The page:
Canadian Supreme Court Rules Biblical Speech Opposing Homosexual Behavior is a ‘Hate Crime’
February 28, 2013
On Wednesday, the court upheld the conviction of activist William Whatcott, who found himself in hot water after distributing flyers regarding the Bible’s prohibitions against homosexuality throughout the Saskatoon and Regina neighborhoods in 2001 and 2002. The 7-judge panel consisted of Justices Beverly McLachlin, Louis LeBel, Marie Deschamps, Morris Fish, Rosalie Abellia, Marshall Rothstein and Thomas Cromwell.
“The Bible is clear that homosexuality is an abomination,” one flyer that was found to be in violation stated, citing 1 Corinthians 6:9. “Scripture records that Sodom and Gomorrah was given over completely to homosexual perversion and as a result destroyed by God’s wrath.”
Another flyer, entitled Keep Homosexuality Out of Saskatoon’s Public Schools, was written in response to the recommendation of the Saskatoon School Board that homosexuality be included in school curriculum. The Supreme Court declared the document to be unlawful because it called the homosexual acts that would be taught to children “filthy,” and contended that children are more interested in playing Ken and Barbie than “learning how wonderful it is for two men to sodomize each other.” The justices ruled that because the use of the word “sodomy” only referred to “two men” and not also the sex acts of heterosexuals, it was a direct target against a specific group of people.
Two other flyers that expressed outrage at the male solicitation of sex with boys in a local publication were not found to be in violation of the statute, in part because Whatcott’s citation of Luke 17:2 was not clear on whether it only referred to homosexuals. The verse, which he had handwritten on the handouts, quotes from Jesus Christ.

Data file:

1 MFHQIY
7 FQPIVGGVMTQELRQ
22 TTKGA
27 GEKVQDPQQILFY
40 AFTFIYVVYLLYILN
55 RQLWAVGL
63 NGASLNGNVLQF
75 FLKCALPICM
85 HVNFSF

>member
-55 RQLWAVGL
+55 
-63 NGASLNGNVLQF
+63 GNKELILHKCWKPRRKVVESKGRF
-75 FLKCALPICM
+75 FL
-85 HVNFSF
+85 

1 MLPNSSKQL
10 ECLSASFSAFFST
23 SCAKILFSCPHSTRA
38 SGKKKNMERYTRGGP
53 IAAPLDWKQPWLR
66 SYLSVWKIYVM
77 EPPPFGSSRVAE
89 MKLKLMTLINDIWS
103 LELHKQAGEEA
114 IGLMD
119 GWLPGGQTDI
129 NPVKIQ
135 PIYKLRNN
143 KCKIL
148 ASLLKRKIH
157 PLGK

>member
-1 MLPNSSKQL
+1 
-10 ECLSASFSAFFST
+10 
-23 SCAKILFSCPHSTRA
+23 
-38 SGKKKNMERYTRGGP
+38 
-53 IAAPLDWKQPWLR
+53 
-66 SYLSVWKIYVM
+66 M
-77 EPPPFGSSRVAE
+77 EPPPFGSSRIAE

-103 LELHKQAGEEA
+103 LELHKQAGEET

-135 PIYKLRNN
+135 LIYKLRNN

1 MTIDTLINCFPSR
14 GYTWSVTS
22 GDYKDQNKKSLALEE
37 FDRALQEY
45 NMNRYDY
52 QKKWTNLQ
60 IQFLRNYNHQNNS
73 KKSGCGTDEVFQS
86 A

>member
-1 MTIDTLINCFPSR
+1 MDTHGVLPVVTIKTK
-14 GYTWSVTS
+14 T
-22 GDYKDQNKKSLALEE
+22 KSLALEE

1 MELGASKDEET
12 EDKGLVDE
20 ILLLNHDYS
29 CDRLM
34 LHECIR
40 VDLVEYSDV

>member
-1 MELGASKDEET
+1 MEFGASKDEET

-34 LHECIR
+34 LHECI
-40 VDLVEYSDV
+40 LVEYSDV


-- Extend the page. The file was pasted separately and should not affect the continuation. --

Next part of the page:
“If you cause one of these little ones to stumble, it would be better that a millstone was tied around your neck and you were cast into the sea,” it read.
The court insinuated that the Scripture could have been an issue like the other references if used in a way to pertain solely to homosexual persons.
The Supreme Court noted in its opinion, among other concerns, that Whatcott’s use of the Bible to target homosexuals was a problem.
“[Whatcott's] expression portrays the targeted group as a menace that could threaten the safety and well-being of others, makes reference to respected sources (in this case the Bible) to lend credibility to the negative generalizations, and uses vilifying and derogatory representations to create a tone of hatred,” the panel ruled on Wednesday.
It pointed back to the lower court ruling, which asserted, “While the courts cannot be drawn into the business of attempting to authoritatively interpret sacred texts such as the Bible, those texts will typically have characteristics which cannot be ignored if they are to be properly assessed in relation to … the [Hate Crimes] Code.”
The judges did note, however, that “it would only be unusual circumstances and context that could transform a simple reading or publication of a religion’s holy text into what could objectively be viewed as hate speech.”
Commentator Andrew Coyne noted that the wording of Canada’s hate crimes law is problematic because it leaves much discretion in the hands of law enforcement.
“The code itself outlaws material that ‘exposes or tends to expose to hatred’ any person or group, on the usual list of prohibited grounds. It is not necessary, that is, to show the material in question actually exposes anyone to hatred — only that it might,” he advised. “The Court then upholds the ban on the grounds that the hatred to which individuals might or might not be exposed might in turn lead others to believe things that might cause them to act in certain unspecified but clearly prejudicial ways: it ‘has the potential to incite or inspire discriminatory treatment,’ or ‘risks’ doing so, or is ‘likely’ to, or at any rate ‘can.’”